Virtualization in Windows is a powerful technology that allows users to create and run virtual versions of computer resources, such as servers, storage devices, and operating systems, on a single physical machine.
This technology has gained significant popularity due to its ability to improve resource utilization, reduce IT costs, and provide greater flexibility in managing workloads. In this article, we will explore the concept of virtualization in Windows, how to check, enable and disable the feature.
What is Virtualization in Windows?
Virtualization in Windows involves creating virtual machines (VMs) that function as separate instances of an operating system within a single computer. These VMs are isolated from the host system and can run various software applications and even different operating systems independently. This technology has revolutionized the IT landscape, enabling businesses and individuals to optimize their hardware resources and streamline operations.
How to check and enable Virtualization on Windows 10/11
Before activating this feature, it’s recommended to verify if your device is compatible and whether the feature is currently deactivated.
Simply open the Task Manager; you can do this by pressing Ctrl + Shift + Esc keys simultaneously or by clicking the Windows button and searching for it. Once the Task Manager is open, navigate to the performance tab to determine whether the feature is enabled or disabled.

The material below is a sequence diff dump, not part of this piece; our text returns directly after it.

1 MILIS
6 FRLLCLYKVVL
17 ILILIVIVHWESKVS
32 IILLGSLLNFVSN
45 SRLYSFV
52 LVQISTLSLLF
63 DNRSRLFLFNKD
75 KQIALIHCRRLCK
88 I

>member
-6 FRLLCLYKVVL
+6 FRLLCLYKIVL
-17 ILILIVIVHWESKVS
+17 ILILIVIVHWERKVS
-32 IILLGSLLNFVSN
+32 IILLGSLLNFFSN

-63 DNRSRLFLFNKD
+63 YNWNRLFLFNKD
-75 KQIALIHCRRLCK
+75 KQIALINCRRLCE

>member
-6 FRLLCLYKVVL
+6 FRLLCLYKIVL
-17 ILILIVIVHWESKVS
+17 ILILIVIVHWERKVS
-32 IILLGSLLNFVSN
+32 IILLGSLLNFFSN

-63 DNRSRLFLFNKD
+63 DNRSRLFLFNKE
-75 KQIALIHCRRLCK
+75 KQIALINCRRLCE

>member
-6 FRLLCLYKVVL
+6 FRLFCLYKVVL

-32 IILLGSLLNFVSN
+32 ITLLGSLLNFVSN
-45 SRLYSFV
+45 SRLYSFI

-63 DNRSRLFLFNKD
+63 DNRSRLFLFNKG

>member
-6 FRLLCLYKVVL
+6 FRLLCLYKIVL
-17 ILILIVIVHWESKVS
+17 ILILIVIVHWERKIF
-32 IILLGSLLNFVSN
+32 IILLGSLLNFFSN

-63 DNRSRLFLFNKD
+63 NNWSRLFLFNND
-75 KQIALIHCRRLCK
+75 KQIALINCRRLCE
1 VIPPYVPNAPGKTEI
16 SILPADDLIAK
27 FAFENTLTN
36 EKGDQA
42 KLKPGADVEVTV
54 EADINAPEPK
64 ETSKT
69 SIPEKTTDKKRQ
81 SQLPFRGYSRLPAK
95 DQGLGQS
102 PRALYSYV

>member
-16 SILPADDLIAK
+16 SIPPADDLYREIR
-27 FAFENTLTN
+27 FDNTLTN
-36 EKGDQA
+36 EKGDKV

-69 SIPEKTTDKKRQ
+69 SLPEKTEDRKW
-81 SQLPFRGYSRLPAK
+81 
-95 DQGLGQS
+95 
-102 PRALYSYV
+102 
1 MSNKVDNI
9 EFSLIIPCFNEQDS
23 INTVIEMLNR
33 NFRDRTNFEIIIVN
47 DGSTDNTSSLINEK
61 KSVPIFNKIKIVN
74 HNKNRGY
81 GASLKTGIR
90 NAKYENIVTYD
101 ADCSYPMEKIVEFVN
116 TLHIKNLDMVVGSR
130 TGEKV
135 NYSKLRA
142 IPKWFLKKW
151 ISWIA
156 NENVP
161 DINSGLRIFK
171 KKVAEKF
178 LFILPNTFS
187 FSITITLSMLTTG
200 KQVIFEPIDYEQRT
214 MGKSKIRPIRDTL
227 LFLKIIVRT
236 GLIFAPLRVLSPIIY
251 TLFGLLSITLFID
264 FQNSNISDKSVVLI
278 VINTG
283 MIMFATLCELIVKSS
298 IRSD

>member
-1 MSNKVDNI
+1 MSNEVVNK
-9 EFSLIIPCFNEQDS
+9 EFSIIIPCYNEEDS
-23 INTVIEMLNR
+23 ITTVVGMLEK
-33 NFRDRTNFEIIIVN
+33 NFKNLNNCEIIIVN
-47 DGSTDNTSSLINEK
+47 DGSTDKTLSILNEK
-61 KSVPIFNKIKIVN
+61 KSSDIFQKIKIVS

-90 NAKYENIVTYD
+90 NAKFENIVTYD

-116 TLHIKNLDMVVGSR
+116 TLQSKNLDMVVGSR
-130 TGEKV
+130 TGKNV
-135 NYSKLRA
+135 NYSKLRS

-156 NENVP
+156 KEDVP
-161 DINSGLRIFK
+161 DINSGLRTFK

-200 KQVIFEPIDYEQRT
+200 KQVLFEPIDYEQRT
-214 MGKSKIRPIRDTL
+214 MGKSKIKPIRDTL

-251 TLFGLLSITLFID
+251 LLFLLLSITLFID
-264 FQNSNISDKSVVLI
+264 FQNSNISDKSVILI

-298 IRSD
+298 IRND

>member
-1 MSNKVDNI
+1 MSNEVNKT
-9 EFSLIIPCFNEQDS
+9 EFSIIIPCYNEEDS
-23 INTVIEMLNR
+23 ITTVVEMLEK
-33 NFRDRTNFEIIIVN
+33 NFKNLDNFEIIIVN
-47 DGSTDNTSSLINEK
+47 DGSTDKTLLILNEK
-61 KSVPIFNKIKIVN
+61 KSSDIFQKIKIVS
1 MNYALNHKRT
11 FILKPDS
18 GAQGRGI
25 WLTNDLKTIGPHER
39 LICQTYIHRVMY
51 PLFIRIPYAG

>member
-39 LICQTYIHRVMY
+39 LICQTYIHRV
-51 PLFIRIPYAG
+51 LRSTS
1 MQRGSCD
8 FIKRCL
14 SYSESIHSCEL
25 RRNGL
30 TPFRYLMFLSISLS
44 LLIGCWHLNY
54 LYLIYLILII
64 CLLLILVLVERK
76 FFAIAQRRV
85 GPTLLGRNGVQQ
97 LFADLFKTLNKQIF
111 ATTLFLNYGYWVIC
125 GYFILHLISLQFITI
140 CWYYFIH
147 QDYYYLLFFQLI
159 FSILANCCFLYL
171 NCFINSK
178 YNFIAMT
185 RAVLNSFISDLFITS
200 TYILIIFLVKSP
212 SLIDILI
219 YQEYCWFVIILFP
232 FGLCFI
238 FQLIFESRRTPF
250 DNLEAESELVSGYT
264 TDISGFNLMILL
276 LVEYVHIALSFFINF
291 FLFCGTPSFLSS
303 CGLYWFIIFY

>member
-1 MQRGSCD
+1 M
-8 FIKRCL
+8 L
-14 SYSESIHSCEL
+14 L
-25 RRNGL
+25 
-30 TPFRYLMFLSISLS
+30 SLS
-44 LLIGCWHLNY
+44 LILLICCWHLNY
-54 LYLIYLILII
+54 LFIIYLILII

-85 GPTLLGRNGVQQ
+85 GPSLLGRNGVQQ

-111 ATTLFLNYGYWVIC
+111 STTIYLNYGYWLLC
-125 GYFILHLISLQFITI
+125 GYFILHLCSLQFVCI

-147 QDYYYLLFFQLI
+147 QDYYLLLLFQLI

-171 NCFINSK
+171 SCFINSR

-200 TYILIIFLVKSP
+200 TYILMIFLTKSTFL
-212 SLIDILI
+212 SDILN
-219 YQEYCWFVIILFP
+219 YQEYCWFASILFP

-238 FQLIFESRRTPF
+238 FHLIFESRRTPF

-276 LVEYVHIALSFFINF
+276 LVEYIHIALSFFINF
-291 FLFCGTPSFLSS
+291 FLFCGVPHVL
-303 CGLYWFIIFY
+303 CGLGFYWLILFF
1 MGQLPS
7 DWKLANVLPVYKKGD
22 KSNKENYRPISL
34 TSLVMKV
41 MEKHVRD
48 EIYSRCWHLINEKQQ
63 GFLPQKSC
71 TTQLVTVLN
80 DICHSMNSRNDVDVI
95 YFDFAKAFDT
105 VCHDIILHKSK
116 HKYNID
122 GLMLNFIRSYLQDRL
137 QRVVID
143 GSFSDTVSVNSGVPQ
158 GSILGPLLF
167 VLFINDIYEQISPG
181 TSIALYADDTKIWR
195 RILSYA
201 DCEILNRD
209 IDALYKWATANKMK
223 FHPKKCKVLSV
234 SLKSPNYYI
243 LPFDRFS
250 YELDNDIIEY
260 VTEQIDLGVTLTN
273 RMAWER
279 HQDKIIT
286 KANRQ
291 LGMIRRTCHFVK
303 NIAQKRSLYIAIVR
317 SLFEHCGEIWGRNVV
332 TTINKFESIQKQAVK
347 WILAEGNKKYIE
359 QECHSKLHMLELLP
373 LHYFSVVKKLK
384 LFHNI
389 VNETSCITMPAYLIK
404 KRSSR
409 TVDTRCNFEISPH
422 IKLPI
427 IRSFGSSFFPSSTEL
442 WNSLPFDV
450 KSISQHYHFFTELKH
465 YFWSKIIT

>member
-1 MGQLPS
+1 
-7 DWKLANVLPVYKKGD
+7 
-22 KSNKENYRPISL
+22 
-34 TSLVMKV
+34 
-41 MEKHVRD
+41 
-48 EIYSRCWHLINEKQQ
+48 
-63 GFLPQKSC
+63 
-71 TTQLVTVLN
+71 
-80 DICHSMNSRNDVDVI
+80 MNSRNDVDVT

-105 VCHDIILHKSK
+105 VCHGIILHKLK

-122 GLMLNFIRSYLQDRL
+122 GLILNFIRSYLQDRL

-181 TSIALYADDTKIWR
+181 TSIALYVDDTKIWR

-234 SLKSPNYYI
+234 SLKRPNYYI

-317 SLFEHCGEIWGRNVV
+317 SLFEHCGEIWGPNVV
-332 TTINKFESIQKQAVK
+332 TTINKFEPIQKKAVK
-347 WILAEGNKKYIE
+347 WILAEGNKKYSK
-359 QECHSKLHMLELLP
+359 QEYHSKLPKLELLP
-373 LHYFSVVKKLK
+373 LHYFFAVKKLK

As you noticed, mine is enabled because I did enable it. Now let’s see how you can set up yours. If you’re using Windows 11, the steps are generally the same as for Windows 10. However, the appearance and location of settings might differ due to changes in the user interface. Always refer to your computer’s documentation for accurate instructions.
Step 1: Access BIOS/UEFI Settings:
Virtualization is typically controlled through your computer’s BIOS (for older systems) or UEFI settings (for newer systems). To access these settings, restart your computer and repeatedly press the appropriate key during the startup process. Common keys include F2, F10, Delete, or Esc.
Step 2: Locate Virtualization Setting:
Once in the BIOS/UEFI settings, look for a setting related to virtualization. The terminology might vary depending on your system and BIOS version. Look for terms like “Virtualization Technology,” “VT-x,” “AMD-V,” or “Virtualization Extensions.” This setting is usually under Advanced Settings Tab.
Step 3: Enable Virtualization:
Change the setting to “Enabled” or “On.” Navigate through the BIOS/UEFI menu using your keyboard’s arrow keys and follow on-screen instructions to make the changes.
Step 4: Save and Exit:
After enabling virtualization, save the changes and exit the BIOS/UEFI settings. Usually, you can do this by pressing a key like F10, and then confirming the changes.
Step 5: Restart Your Computer:
Once you’ve saved the changes and exited the BIOS/UEFI settings, your computer will restart. Please note that the process might vary slightly depending on your computer’s manufacturer and model. It’s important to be cautious while making changes in the BIOS/UEFI settings, as incorrect settings can cause stability issues.
Also note that there is a difference between Virtual Machine platform, Hypervisor, and Virtualisation despite all being related.
It is essential to weigh the advantages against potential drawbacks, such as initial investment, performance overhead, and security considerations. For most organizations or users, the advantages of virtualization far outweigh the disadvantages, making it a valuable technology to enhance efficiency and flexibility in modern computing environments.